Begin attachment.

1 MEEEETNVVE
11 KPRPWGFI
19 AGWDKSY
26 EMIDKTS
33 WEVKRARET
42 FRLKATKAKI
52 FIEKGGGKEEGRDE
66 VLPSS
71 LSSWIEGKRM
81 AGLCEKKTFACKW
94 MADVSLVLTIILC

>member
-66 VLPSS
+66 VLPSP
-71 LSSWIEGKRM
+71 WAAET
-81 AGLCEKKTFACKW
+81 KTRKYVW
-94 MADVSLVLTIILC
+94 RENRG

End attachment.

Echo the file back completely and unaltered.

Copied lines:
1 MEEEETNVVE
11 KPRPWGFI
19 AGWDKSY
26 EMIDKTS
33 WEVKRARET
42 FRLKATKAKI
52 FIEKGGGKEEGRDE
66 VLPSS
71 LSSWIEGKRM
81 AGLCEKKTFACKW
94 MADVSLVLTIILC

>member
-66 VLPSS
+66 VLPSP
-71 LSSWIEGKRM
+71 WAAET
-81 AGLCEKKTFACKW
+81 KTRKYVW
-94 MADVSLVLTIILC
+94 RENRG